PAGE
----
It is correct to judge that the government had the responsibility to identify and give relief to victims of Minamata Disease based on the November 12, 1959 Ministry of Health and Welfare's Food Hygiene Investigation Committee's report. The report stated, "Minamata Disease, which results from the consumption of large quantities of fish and shellfish from Minamata Bay and the surrounding areas, is a food poisoning that attacks mainly the central nervous system. The main cause is an organic mercury compound."

It is evident that Kumamoto Prefecture was also aware of what needed to be done since in its 1959 annual report on Minamata Disease it had erased the words "unknown cause" and had replaced it with "food poisoning caused by consuming large quantities of fish and shellfish from Minamata Bay."

What was necessary was to investigate the nervous system disorders of people living around Minamata Bay and the surrounding Shiranui Sea who had consumed the polluted fish and shellfish, then follow up on the outcome. The effects of methyl mercury could have been identified and relief measures implemented had this population's nervous system disorders been compared to those not living in areas with mercury contamination. However, the political powers-that-be, wanting to declare Minamata Disease over, did not attempt to undertake any proper epidemiological study based on medical science.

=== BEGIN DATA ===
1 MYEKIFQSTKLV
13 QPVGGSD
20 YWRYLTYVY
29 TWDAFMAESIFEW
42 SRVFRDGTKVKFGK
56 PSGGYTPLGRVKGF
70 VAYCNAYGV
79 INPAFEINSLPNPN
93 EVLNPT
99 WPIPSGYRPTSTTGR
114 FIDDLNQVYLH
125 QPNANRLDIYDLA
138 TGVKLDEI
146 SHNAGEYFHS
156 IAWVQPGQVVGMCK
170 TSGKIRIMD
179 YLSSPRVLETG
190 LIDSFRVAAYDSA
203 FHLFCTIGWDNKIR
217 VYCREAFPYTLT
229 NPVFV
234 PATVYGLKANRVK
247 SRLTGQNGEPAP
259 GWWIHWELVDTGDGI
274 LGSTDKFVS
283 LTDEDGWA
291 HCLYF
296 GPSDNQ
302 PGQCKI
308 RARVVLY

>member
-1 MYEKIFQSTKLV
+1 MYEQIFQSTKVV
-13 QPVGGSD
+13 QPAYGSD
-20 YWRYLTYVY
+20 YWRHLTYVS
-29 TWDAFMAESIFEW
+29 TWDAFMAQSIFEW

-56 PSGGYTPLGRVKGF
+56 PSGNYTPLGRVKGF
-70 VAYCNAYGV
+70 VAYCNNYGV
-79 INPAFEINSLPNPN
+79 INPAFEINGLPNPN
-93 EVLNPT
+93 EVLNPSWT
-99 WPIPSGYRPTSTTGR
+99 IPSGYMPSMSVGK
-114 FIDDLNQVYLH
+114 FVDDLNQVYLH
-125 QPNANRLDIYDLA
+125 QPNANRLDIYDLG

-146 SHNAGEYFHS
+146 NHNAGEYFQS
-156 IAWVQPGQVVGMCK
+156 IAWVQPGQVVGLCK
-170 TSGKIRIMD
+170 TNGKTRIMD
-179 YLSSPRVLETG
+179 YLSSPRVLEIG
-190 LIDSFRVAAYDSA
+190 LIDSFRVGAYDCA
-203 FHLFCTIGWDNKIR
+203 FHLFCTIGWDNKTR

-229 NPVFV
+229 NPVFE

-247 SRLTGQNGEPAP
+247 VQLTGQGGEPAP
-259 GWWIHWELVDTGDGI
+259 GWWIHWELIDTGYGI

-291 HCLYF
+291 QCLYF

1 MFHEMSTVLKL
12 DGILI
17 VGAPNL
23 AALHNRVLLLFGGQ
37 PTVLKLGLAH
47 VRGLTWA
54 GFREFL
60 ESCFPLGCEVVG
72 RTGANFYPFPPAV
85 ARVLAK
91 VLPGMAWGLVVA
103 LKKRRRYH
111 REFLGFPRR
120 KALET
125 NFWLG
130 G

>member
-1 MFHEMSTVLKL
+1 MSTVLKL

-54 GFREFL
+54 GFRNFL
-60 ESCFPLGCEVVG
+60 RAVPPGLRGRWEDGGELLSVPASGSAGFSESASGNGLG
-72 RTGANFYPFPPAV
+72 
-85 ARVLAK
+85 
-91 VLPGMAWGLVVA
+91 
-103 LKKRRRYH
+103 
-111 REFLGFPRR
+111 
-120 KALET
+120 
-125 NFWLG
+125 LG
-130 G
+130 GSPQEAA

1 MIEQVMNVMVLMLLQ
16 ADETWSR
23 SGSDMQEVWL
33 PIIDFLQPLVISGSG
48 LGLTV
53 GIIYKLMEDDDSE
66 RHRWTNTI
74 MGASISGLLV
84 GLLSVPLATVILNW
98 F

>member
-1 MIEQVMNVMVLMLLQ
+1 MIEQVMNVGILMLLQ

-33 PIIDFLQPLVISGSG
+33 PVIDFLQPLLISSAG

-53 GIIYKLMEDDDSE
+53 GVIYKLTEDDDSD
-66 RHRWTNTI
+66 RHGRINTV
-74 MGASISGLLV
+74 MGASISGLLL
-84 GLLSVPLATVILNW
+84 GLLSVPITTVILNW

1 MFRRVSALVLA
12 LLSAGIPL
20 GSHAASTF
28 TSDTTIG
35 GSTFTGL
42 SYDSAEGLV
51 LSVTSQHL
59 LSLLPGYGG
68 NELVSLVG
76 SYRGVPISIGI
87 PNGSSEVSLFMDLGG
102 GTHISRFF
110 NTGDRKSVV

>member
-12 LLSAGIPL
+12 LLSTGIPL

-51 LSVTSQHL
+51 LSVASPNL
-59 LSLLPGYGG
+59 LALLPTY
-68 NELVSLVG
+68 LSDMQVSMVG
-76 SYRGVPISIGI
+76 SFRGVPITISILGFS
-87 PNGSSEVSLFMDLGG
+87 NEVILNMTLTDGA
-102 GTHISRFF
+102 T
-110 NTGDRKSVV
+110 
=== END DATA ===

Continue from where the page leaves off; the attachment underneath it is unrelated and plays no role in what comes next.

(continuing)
Instead, they maintained a system by which only those who applied to the government could be medically examined to determine if they could be "certified" as qualifying to receive solatium payments from Chisso. And, worse, they never informed the public about this system or how to apply for it.

Because the illness had originally been considered a "strange disease" and contagious, it continued to be dreaded in Minamata and environs and victims of the pollution and their families continued to be persecuted. When the poisoning victims began to receive solatium payments from Chisso in 1960, people in the region would say, "These are lucky people. They can get money having fallen ill with this disease." This prejudice against victims occurred because under the system, Chisso continued to "give" money away to these victims without being made to take responsibility for having caused the illness.